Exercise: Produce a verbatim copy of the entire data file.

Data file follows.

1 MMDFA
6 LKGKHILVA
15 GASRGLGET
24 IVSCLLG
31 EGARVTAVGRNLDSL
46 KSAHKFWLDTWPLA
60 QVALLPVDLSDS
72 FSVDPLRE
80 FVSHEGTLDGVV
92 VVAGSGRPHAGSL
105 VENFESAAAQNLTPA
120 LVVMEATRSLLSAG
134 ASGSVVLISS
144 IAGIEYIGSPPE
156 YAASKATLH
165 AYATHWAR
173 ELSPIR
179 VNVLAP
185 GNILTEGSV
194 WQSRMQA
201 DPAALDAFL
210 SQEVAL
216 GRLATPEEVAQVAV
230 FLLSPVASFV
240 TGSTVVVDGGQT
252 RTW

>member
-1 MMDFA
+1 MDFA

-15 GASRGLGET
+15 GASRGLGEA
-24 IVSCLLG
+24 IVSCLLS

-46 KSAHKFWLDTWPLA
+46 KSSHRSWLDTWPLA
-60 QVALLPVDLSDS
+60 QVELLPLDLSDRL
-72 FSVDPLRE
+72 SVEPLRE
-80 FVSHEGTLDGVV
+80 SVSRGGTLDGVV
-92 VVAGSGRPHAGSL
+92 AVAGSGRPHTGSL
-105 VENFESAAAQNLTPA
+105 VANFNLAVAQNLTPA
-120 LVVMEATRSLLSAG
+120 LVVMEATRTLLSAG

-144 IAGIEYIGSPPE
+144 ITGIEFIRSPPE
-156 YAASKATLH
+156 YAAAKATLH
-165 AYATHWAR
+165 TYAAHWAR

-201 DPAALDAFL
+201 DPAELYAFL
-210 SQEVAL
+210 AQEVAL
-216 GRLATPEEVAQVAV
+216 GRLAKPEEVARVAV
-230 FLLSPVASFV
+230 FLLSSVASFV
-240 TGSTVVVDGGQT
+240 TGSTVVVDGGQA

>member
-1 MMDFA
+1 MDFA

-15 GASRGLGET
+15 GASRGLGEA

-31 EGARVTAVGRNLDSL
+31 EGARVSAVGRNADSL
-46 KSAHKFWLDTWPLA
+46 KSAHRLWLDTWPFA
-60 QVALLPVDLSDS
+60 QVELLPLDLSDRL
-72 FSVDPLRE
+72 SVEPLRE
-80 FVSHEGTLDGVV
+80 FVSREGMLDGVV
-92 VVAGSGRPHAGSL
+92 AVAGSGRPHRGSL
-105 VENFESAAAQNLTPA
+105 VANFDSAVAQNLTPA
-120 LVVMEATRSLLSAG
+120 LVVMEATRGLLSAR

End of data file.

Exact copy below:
1 MMDFA
6 LKGKHILVA
15 GASRGLGET
24 IVSCLLG
31 EGARVTAVGRNLDSL
46 KSAHKFWLDTWPLA
60 QVALLPVDLSDS
72 FSVDPLRE
80 FVSHEGTLDGVV
92 VVAGSGRPHAGSL
105 VENFESAAAQNLTPA
120 LVVMEATRSLLSAG
134 ASGSVVLISS
144 IAGIEYIGSPPE
156 YAASKATLH
165 AYATHWAR
173 ELSPIR
179 VNVLAP
185 GNILTEGSV
194 WQSRMQA
201 DPAALDAFL
210 SQEVAL
216 GRLATPEEVAQVAV
230 FLLSPVASFV
240 TGSTVVVDGGQT
252 RTW

>member
-1 MMDFA
+1 MDFA

-15 GASRGLGET
+15 GASRGLGEA
-24 IVSCLLG
+24 IVSCLLS

-46 KSAHKFWLDTWPLA
+46 KSSHRSWLDTWPLA
-60 QVALLPVDLSDS
+60 QVELLPLDLSDRL
-72 FSVDPLRE
+72 SVEPLRE
-80 FVSHEGTLDGVV
+80 SVSRGGTLDGVV
-92 VVAGSGRPHAGSL
+92 AVAGSGRPHTGSL
-105 VENFESAAAQNLTPA
+105 VANFNLAVAQNLTPA
-120 LVVMEATRSLLSAG
+120 LVVMEATRTLLSAG

-144 IAGIEYIGSPPE
+144 ITGIEFIRSPPE
-156 YAASKATLH
+156 YAAAKATLH
-165 AYATHWAR
+165 TYAAHWAR

-201 DPAALDAFL
+201 DPAELYAFL
-210 SQEVAL
+210 AQEVAL
-216 GRLATPEEVAQVAV
+216 GRLAKPEEVARVAV
-230 FLLSPVASFV
+230 FLLSSVASFV
-240 TGSTVVVDGGQT
+240 TGSTVVVDGGQA

>member
-1 MMDFA
+1 MDFA

-15 GASRGLGET
+15 GASRGLGEA

-31 EGARVTAVGRNLDSL
+31 EGARVSAVGRNADSL
-46 KSAHKFWLDTWPLA
+46 KSAHRLWLDTWPFA
-60 QVALLPVDLSDS
+60 QVELLPLDLSDRL
-72 FSVDPLRE
+72 SVEPLRE
-80 FVSHEGTLDGVV
+80 FVSREGMLDGVV
-92 VVAGSGRPHAGSL
+92 AVAGSGRPHRGSL
-105 VENFESAAAQNLTPA
+105 VANFDSAVAQNLTPA
-120 LVVMEATRSLLSAG
+120 LVVMEATRGLLSAR